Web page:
Neighborhood Transformation

Neighborhood Transformation

Issue With a Nonprofit's Participation in
Low Income Housing Tax Credit Deals


What the heck is a "168(h) election" anyway?

In order to score the maximum points in the competition to secure an allocation of Low Income Housing Tax Credit, for-profit developers will typically include a charitable nonprofit entity in their partnership structure.


But, the for-profit is always wary of the manner in which the nonprofit participates in the deal. If one of the direct partners is an exempt nonprofit the partnership's real estate is considered to be "tax exempt use property" and thus not eligible for the most favorable form of depreciation deduction (the property will have to be depreciated over a 40-year recovery period rather than a more favorable 27.5 year period).

To prevent this from happening the participation of the nonprofit must be structured so that distributions flowing to the exempt nonprofit are treated by the IRS as taxable "unrelated business income".
  • This can be done by the inserting a taxable “blocker entity” between the tax exempt nonprofit and the partnership.

  • a blocker entity is a wholly owned subsidiary controlled by the nonprofit. It can be either a corporation or an LLC. This subsidiary serves as the actual partner in the partnership as opposed to having the nonprofit directly play that role.
If the blocker entity is an LLC it must make an election with the IRS to be taxed as a corporation (because, by default, a single member LLC is considered by the IRS to be a "disregarded entity" and thus would not be able to serve as a taxable blocker entity). The election to be taxed as a corporation is made by submitting IRS Form 8832. If the LLC so chooses it can make a further election to be taxed as an “S corporation” (by default corporations are taxed under Subchapter "C" not "S").

But, regardless of whether the blocker entity is an LLC or a corporation, simply being taxed as a corporation is not enough. An additional step is still needed. Wholly owned subsidiaries of a nonprofit, even if they are being taxed as corporations, will be treated as exempt entities by the IRS UNLESS they make an election under Section 168(h)(6)(F)(ii) of the Code NOT to be treated as exempt entities.
  • To make a "Section 168(h) election" you must attach a statement to the tax return of the blocker entity for the taxable year for which the election is to be effective. CLICK HERE go to the IRS regulations describing how to make the election (26 CFR 301.9100-7T). In this regulation the instructions for making the election are found in subsection (a)(3).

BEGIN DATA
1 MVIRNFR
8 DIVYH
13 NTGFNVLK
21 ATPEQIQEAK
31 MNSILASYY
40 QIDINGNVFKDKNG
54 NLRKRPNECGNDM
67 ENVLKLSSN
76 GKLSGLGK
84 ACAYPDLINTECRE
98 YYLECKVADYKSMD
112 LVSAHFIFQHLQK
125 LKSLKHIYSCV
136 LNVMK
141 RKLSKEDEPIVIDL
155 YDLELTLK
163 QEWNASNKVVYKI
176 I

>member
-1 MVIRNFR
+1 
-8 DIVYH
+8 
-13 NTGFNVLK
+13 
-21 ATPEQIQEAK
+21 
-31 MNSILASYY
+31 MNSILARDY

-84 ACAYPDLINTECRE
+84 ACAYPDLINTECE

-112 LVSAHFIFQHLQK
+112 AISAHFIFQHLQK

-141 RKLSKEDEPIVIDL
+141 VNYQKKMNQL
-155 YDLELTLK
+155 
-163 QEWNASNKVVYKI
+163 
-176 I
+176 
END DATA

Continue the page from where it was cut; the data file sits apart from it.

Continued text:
• The statement making the election should read something like the following:

    • Election Not to be Treated as Exempt Entity
      Section 168(h)(6)(F)(ii) IRS Code

      The taxpayer hereby elects to have any gain recognized by its tax-exempt parent on any disposition of an interest in the taxpayer (and to treat any dividends or interest received or accrued from the taxpayer) as unrelated business taxable income under Code section 511 in order for the taxpayer not be treated as a “tax-exempt entity” (or as a successor to a tax-exempt entity) under section 168(h)(6)(F)(ii) of the IRS. This election is irrevocable
CLICK HERE to view an IRS "Letter Ruling" on this whole topic (it gives a good overview and explanation)

NOTE:   In real life the decision to have the distributions to the blocker entity subsidiary be treated as taxable "unrelated business income" will have little negative impact on the nonprofit parent's desired economic benefit so long as the deal is properly structured.   The transaction can be set up so that the bulk of the funds transferred to the nonprofit are NOT done so as "distributions" of profits to the blocker entity serving as the partner in the title holding partnership.  Instead, either the partnership or the for-profit general partner can enter into a separate agreement with the nonprofit to pay it for services rendered (perhaps to be paid out of the "developer fee" line item in the budget).   Thus, in real life most of the income received by the nonprofit from the deal will remain exempt and will not be treated as taxable "unrelated business income" so long as it is paid directly to the nonprofit as a fee for services rendered rather than as a distribution of profits to its blocker entity subsidiary pursuant to the partnership agreement.

CLICK HERE for a sample "Developer Services Agreement" wherein such a nonprofit is retained by a for-profit general partner to provide services to be paid out of the for-profit's share of the developer fee (consult an attorney before using)